Any other ideas or MS issues you think are really important for me to think about before the interview? Ask how the teachers work together. Are they in teams? How do they manage issues such as late work or infractions? Do all the teachers have the same consequences?

    Good luck!
     
  4. JustMe

    JustMe Virtuoso

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    Jun 13, 2009

    What area of reading do you find students have the most difficulty with? Comprehension.

    What motivates MS students? It's tough and it varies greatly. Some students--nothing. It only takes a blue Jolly Rancher for others. I think when you build a classroom of readers, most all students naturally want to be a part of the community and will work towards that. This is done by constant encouragement, recognition for the smallest of achievements, supporting each other, etc. Most of all though, YOU must love to read!

    Does your school do pull out intervention? It varies depending on need from year to year. We always, though, have a class of essentially non-readers. They may not be special education students, but they read at the first or second grade level. These classrooms are very small and focus on basic reading skills and not comprehension and other reading core content for the state.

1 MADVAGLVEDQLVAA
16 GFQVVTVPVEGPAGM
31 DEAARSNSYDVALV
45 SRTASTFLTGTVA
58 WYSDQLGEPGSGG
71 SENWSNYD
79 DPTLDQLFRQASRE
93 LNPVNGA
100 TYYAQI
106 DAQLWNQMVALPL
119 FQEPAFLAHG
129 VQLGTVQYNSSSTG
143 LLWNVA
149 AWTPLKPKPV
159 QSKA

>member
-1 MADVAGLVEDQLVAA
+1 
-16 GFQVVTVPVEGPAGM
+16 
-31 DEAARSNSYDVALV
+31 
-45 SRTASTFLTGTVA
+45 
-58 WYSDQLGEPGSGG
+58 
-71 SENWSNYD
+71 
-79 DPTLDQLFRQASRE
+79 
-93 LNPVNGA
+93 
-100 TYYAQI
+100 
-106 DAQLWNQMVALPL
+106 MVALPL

How do you support struggling readers in the content areas? This is why students fail in content areas so often. They may know the science or social studies content, but can't read the material. It's very sad. You need an awesome regular classroom teacher, support in the classroom either through collaborative teachers or assistants, and you need patience. Kagan grouping also helps.

    How do you help struggling readers not be embarrassed amongst peers? It comes back to creating a comfortable and enjoyable classroom of readers. You make their weaknesses not a big deal. So her fluency is horrible? When she reads aloud you act like you enjoy every drawn out moment of it and thank her when she finishes. You don't rush to finish a word she's sounding out, and you don't let other students do that either. Help, yes...do, no.
    It's just a lot of little things that add up.
     
  5. snickydog

    snickydog Groupie

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    Jun 13, 2009

    I previously taught 8th grade science, and I found that many students, even students who were "good readers" when reading novels, struggle with the non-fiction text format of textbooks. Many of my students didn't know how the sections or chapters were set up to support their reading and comprehension, or how vocabulary was taught through bold text and context.